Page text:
Oh, South Dakota. Land of Mt. Rushmore, the Badlands, and apparently now, where millennials are getting scammed left, right and center. According to Sioux Falls’ finest, the Better Business Bureau, our tech-savvy youngsters are falling prey to scams more often than their wiser, older counterparts. The times, they are a-changin’.
Let’s get one thing straight. These aren’t just your run-of-the-mill, “you’ve just won a million-dollar lottery in Uzbekistan” scams. No siree, Bob. The modern scammer is more sophisticated, targeting the very aspect of millennials’ lives: their reliance on technology. Take employment scams, for instance.
Picture this. You’re a bright-eyed, ambitious young whipper-snapper, scrolling through social media feeds between Fortnite games. Suddenly, a wild job offer appears. Not just any job, a home-based job. The kind that lets you work in pajamas, while binging on Netflix. But wait! There’s a catch. You’ve got to send money for specialized equipment. Seems legit, right?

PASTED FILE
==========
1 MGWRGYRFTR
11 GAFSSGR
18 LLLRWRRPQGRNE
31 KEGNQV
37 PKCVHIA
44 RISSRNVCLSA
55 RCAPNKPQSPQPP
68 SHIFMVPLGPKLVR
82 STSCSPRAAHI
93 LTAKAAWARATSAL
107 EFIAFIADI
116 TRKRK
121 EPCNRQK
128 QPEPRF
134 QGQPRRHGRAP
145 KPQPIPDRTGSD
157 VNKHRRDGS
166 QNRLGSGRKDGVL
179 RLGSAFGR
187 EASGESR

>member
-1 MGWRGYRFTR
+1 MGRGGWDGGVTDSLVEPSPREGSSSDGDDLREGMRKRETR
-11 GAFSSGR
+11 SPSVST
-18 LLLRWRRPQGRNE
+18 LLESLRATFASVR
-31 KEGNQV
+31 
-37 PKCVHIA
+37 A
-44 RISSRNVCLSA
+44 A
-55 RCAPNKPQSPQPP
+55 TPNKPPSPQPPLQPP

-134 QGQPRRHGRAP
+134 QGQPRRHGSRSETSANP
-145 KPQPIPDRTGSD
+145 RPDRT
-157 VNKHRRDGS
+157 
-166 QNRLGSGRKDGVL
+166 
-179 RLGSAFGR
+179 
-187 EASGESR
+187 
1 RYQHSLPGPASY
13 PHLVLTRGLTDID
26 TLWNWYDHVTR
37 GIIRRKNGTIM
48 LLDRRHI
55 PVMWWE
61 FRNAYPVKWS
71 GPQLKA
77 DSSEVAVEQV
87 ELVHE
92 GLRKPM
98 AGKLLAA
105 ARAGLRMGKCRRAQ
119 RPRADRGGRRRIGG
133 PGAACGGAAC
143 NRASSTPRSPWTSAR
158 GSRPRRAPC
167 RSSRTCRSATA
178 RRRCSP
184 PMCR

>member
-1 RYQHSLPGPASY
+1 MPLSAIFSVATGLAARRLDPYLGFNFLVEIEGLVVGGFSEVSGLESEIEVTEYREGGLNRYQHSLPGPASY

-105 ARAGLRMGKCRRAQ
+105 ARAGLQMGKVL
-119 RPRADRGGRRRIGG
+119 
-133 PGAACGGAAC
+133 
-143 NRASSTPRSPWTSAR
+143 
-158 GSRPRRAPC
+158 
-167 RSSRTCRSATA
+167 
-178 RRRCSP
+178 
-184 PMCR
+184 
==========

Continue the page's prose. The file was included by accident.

Well, spoiler alert: it’s not. Like that time Uncle Jerry tried to convince everyone he was starting a burgeoning emu farm, it’s just too good to be true. The young ‘uns don’t see a dime of that money again.
Now, don’t think the scammers stop at employment. Oh no! They’re also lurking in the shadows of online purchases, cryptocurrency, rental agreements, and investment schemes. They’re as versatile as a Swiss Army knife. Clever, if it wasn’t so despicable.
“But surely, there’s some sort of official hiring process for these jobs?” I hear you say, clutching your pearls in confusion. Fantastic point, dear reader. There should be. Legitimate companies will guide you through a proper hiring process, and provide any equipment or training you might need. They won’t ask you for money upfront. If they do? Run, Forrest, Run!
So, what can we take away from this? Aside from establishing that millennials in South Dakota are getting scammed more than their grandma, it’s a timely reminder for everyone. Be cautious on the internet. Don’t send money to online strangers. And remember, if a job offer sounds too good to be true, it probably is. Just ask Uncle Jerry and his non-existent emu farm.